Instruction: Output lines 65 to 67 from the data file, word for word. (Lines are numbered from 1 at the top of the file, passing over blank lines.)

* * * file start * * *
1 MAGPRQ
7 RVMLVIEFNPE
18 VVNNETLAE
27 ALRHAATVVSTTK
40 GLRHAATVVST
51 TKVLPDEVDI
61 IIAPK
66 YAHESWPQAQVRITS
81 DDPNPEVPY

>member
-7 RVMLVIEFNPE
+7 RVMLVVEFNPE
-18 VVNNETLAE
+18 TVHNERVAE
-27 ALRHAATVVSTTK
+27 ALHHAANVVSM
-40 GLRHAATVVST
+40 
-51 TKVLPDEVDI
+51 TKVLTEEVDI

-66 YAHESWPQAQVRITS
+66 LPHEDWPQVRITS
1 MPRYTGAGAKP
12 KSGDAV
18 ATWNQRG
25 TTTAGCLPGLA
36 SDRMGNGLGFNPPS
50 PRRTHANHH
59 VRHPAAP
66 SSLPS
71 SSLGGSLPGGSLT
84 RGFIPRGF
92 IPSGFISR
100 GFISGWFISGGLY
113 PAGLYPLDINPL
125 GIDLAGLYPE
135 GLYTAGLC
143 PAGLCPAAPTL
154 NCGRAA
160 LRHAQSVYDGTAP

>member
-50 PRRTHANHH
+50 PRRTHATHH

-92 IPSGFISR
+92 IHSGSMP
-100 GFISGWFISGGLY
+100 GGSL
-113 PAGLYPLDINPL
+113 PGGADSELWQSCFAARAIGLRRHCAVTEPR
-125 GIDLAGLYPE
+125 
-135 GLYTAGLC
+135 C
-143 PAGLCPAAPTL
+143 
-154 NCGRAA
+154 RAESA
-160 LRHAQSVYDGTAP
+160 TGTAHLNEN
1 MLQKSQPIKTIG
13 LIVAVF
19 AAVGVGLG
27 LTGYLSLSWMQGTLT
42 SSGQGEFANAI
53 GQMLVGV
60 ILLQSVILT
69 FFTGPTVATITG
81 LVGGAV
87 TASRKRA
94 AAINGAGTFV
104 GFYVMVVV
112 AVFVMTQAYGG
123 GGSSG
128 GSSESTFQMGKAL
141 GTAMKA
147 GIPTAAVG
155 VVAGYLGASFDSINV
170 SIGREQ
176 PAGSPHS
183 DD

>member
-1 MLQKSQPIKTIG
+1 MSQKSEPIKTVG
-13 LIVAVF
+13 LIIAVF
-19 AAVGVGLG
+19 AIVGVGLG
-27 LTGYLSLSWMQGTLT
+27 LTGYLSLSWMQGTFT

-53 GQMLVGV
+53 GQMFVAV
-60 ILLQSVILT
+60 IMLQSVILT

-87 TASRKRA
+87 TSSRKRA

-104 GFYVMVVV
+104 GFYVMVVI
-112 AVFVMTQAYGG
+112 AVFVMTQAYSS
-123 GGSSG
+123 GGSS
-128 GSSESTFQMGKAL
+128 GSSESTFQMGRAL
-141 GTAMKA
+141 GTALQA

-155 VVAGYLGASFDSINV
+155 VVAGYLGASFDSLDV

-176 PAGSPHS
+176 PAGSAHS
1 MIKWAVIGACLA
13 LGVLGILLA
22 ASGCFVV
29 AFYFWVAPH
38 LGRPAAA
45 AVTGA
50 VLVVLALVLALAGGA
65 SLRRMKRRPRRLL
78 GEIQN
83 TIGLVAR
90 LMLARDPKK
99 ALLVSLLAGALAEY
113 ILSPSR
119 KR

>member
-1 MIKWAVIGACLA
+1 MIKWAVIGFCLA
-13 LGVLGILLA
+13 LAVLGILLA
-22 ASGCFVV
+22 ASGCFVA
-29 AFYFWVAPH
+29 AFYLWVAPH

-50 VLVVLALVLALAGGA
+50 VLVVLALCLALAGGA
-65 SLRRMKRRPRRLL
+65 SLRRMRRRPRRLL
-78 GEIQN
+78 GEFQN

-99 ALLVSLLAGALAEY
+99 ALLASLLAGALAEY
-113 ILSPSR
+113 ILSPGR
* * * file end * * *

53 GQMLVGV
60 ILLQSVILT
69 FFTGPTVATITG